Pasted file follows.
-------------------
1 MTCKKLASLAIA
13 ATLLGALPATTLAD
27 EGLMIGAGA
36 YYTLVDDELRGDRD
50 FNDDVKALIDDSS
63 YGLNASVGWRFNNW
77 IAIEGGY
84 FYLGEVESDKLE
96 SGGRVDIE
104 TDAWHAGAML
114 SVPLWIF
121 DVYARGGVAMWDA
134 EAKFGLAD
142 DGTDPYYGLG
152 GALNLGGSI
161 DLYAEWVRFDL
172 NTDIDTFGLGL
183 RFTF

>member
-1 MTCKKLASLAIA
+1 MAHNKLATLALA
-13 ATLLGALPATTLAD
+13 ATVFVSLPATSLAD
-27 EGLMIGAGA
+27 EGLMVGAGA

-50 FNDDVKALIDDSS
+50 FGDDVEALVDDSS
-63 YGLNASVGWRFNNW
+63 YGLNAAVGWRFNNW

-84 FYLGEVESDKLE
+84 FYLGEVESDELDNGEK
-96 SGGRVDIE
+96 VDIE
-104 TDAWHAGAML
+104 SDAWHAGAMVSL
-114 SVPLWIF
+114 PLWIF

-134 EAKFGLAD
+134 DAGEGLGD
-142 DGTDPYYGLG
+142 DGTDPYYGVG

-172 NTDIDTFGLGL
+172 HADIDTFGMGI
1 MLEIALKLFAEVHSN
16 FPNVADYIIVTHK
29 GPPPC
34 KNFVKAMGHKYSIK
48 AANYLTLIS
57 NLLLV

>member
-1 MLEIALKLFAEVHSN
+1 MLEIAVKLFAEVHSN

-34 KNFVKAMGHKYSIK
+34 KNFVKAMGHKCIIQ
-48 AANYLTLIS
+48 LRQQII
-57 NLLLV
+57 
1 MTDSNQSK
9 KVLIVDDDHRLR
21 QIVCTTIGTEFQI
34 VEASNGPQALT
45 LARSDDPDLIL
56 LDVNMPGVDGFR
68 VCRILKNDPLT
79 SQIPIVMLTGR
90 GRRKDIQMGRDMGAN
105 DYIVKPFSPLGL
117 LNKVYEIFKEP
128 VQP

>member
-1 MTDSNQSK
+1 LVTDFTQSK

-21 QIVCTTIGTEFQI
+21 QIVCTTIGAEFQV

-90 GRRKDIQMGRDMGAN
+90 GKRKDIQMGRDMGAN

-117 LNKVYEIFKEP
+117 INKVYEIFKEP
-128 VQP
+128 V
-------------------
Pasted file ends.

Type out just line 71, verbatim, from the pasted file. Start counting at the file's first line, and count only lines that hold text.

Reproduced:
>member